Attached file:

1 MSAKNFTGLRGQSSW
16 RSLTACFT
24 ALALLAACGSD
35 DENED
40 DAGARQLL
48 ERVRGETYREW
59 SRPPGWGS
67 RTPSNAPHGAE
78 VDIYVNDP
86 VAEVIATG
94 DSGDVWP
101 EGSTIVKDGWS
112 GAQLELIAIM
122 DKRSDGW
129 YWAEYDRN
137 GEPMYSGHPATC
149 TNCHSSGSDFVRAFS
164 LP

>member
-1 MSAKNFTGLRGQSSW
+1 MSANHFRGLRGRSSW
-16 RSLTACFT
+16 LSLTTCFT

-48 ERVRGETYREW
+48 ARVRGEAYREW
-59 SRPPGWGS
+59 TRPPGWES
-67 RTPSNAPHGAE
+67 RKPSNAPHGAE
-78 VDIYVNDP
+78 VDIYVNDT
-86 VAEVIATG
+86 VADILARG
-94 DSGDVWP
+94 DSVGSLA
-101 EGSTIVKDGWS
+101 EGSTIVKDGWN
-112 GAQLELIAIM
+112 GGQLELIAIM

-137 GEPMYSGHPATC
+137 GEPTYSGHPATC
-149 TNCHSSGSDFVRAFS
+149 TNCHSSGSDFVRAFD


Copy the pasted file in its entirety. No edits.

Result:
1 MSAKNFTGLRGQSSW
16 RSLTACFT
24 ALALLAACGSD
35 DENED
40 DAGARQLL
48 ERVRGETYREW
59 SRPPGWGS
67 RTPSNAPHGAE
78 VDIYVNDP
86 VAEVIATG
94 DSGDVWP
101 EGSTIVKDGWS
112 GAQLELIAIM
122 DKRSDGW
129 YWAEYDRN
137 GEPMYSGHPATC
149 TNCHSSGSDFVRAFS
164 LP

>member
-1 MSAKNFTGLRGQSSW
+1 MSANHFRGLRGRSSW
-16 RSLTACFT
+16 LSLTTCFT

-48 ERVRGETYREW
+48 ARVRGEAYREW
-59 SRPPGWGS
+59 TRPPGWES
-67 RTPSNAPHGAE
+67 RKPSNAPHGAE
-78 VDIYVNDP
+78 VDIYVNDT
-86 VAEVIATG
+86 VADILARG
-94 DSGDVWP
+94 DSVGSLA
-101 EGSTIVKDGWS
+101 EGSTIVKDGWN
-112 GAQLELIAIM
+112 GGQLELIAIM

-137 GEPMYSGHPATC
+137 GEPTYSGHPATC
-149 TNCHSSGSDFVRAFS
+149 TNCHSSGSDFVRAFD